Friend or Foe?
Peter Paccone is a teacher. He works in San Marino, California. This year, he has a new classroom aid. Paccone plans to let his aid explain simple topics to his high schoolers. This will free up time for Paccone to focus on tougher stuff.
His new assistant is ChatGPT.
“What I feel that I don’t have to do any longer is cover all the content,” Paccone told educators in a workshop in May. He’s one of many teachers who have been experimenting with AI in the classroom.
ChatGPT is a chatbot. It was made by OpenAI. This year, the company’s website became one of the world’s 50 most-visited. People ask the chatbot a question. It produces an answer that reads like an essay. Students and teachers are considering the implications of this as a new school year begins.
A New Tool
Some school districts have banned ChatGPT. They need time to make rules about it. Teachers “see [it] as a cheating tool,” says Rachael Rankin. She’s a principal in Newton Falls, Ohio.
But a growing number of educators say it’s too late to keep AI out of their classrooms. Randi Weingarten is one of them. She’s president of the American Federation of Teachers. She says the panic about AI is like the panic caused by calculators when they were new. ChatGPT, Weingarten says, “is to English and to writing [what] the calculator is to math.”
In a recent Walton Family Foundation survey, 33% of teachers said ChatGPT helped them come up with “creative ideas for classes.” Students in Gig Harbor, Washington, used it to write math raps. In Scotland, a teacher used ChatGPT to simplify texts for students not fluent in English.
ChatGPT doesn’t always get things right. (See “Far from Perfect.”) But teachers say this can engage students. Some teachers are asking kids to fact-check essays made by the program. Sarah Millard is a teacher in Rochester, Michigan. She had students critique a ChatGPT essay on Shakespeare’s Romeo and Juliet. “They have never been so engaged in writing,” Millard says.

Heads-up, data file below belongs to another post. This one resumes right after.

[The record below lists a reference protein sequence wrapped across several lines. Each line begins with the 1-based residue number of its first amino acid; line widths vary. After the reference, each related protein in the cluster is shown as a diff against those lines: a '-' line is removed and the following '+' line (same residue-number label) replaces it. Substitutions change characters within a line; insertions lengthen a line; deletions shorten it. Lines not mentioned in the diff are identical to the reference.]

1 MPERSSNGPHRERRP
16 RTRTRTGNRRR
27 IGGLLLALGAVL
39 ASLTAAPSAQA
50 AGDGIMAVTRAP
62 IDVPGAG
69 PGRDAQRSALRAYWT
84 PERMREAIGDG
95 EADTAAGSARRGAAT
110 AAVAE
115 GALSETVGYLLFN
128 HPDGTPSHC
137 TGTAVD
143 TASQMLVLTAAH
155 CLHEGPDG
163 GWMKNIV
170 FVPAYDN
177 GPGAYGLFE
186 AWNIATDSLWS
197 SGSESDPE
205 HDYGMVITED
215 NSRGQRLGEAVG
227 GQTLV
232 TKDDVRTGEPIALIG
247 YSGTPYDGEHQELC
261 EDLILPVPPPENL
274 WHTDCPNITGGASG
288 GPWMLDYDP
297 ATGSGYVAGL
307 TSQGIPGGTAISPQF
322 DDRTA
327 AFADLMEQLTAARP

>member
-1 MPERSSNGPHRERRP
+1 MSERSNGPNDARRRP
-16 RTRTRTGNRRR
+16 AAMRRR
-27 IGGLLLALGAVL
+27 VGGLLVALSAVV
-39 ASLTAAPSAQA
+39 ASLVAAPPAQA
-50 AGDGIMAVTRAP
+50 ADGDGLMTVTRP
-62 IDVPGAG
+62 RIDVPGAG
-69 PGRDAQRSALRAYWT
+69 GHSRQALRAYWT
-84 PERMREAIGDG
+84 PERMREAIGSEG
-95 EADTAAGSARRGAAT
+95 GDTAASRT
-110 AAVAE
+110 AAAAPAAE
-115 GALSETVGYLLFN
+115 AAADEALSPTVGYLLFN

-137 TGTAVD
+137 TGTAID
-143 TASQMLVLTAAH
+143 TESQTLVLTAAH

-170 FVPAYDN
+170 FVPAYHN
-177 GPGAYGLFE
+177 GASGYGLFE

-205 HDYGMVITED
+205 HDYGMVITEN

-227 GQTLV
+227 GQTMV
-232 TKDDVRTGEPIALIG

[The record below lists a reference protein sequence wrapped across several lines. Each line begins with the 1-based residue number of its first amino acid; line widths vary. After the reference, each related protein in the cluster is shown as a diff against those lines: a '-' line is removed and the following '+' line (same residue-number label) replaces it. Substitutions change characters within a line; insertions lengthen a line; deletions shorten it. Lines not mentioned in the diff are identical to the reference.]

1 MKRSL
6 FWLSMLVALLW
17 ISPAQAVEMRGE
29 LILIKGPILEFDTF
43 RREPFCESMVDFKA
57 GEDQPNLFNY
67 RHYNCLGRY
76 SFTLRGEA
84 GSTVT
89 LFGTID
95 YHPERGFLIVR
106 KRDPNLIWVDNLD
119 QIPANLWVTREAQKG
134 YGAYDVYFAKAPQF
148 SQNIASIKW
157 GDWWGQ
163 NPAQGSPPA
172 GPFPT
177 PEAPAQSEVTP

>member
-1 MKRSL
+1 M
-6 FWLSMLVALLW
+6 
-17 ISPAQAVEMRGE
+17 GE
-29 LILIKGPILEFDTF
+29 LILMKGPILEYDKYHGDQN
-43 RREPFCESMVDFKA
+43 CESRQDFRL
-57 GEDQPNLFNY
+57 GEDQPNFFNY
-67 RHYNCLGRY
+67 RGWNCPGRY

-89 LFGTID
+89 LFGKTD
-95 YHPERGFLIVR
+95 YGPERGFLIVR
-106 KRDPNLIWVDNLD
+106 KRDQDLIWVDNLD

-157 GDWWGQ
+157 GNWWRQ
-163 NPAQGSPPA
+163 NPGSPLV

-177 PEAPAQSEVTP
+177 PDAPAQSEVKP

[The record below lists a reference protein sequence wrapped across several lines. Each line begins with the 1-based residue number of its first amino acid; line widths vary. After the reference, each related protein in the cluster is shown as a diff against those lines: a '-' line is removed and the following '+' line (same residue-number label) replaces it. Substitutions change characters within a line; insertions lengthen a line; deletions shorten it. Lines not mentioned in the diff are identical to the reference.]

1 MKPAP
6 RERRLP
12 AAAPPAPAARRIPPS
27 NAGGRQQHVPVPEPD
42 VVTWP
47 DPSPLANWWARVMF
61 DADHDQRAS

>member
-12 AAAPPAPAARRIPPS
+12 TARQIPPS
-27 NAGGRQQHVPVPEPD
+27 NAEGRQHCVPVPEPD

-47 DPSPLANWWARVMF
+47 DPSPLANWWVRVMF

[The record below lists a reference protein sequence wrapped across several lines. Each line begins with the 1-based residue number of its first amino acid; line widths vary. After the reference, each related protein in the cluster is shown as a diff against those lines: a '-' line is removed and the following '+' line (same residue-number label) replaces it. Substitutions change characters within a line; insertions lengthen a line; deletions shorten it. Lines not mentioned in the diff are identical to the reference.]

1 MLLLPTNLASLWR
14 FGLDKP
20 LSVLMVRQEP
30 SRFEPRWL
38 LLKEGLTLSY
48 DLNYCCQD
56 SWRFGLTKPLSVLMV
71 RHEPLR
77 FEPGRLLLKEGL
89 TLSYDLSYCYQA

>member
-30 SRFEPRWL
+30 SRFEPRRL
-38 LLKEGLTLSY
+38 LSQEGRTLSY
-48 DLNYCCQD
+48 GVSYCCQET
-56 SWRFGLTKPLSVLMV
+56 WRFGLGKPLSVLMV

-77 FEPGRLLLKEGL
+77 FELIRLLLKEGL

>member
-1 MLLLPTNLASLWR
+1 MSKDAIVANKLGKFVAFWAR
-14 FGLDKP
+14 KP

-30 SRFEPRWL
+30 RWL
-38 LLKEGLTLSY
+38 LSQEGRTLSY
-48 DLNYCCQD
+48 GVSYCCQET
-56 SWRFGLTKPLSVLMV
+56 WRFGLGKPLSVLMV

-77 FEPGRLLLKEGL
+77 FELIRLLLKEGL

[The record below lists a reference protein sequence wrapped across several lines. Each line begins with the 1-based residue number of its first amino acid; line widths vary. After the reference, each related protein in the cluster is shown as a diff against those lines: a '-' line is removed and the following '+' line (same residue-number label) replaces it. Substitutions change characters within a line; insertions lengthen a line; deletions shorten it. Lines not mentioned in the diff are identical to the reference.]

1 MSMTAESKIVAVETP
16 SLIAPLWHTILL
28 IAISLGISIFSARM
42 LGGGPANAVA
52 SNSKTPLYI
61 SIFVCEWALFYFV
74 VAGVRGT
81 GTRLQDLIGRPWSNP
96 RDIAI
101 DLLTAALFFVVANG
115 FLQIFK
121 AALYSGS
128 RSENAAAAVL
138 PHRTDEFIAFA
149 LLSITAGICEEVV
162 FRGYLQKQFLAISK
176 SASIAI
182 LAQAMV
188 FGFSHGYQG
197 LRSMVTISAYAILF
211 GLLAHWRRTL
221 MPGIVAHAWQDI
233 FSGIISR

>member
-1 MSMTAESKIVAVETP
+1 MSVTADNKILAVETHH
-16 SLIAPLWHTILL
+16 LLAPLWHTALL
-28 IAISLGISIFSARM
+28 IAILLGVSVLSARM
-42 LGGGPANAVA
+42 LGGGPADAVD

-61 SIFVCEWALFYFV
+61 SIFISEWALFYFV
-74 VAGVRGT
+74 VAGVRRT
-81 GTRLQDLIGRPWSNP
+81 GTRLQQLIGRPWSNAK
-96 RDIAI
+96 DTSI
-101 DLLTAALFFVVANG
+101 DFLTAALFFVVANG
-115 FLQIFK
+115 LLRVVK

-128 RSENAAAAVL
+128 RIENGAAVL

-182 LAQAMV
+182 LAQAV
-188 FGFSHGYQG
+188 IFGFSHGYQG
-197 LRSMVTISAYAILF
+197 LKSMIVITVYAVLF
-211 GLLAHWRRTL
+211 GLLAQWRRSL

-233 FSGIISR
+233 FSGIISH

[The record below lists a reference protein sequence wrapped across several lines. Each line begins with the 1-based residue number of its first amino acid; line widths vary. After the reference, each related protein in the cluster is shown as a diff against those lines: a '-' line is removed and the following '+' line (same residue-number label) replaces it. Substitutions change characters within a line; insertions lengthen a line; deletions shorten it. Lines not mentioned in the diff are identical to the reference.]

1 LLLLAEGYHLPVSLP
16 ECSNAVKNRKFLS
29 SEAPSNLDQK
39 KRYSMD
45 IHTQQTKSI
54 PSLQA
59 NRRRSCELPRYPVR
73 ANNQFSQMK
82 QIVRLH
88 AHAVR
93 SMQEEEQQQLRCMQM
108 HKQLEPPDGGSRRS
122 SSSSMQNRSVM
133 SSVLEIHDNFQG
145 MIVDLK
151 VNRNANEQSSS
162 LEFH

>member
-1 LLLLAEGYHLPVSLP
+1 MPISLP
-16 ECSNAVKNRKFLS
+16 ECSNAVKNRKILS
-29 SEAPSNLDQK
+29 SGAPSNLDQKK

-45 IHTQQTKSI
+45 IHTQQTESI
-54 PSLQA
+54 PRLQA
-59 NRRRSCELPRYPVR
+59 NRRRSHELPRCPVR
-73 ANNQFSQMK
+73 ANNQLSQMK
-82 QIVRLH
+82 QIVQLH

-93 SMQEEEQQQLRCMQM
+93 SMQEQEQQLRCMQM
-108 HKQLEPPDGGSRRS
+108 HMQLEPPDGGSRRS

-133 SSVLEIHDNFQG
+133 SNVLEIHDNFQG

It’s not clear how much AI will change schooling. Some say it’s a revolution. “There’s a tidal wave coming,” according to Dan Fitzpatrick. He runs a Facebook group devoted to AI. Others say AI won’t have a huge impact. “AI is certainly not, in my opinion, some kind of enormous breakthrough that’s going to transform education,” says Chris Dede of the Harvard Graduate School of Education.
For Millard, one thing is true: There’s no replacing human connection. “I’ve been to former students’ weddings,” she says. “I’ve high-fived my students. I’ve cried with my students. A computer will never do that.”
Far from Perfect
Text generated by ChatGPT is rarely perfect. It often contains factual errors. It can get the formatting wrong. The tone can be off. And it can contain bias from the data used to train it. “What’s going to be less represented are the perspectives, knowledge, and experiences of underrepresented communities,” Ezekiel Dixon-Román says. He’s director of the Edmund W. Gordon Institute for Urban and Minority Education.
Some educators say allowing the use of AI for schoolwork will lead to an unfair situation. They say it will benefit some students over others. Only those with access to a high-speed Internet connection will be able to use AI consistently. Many students do not have that access.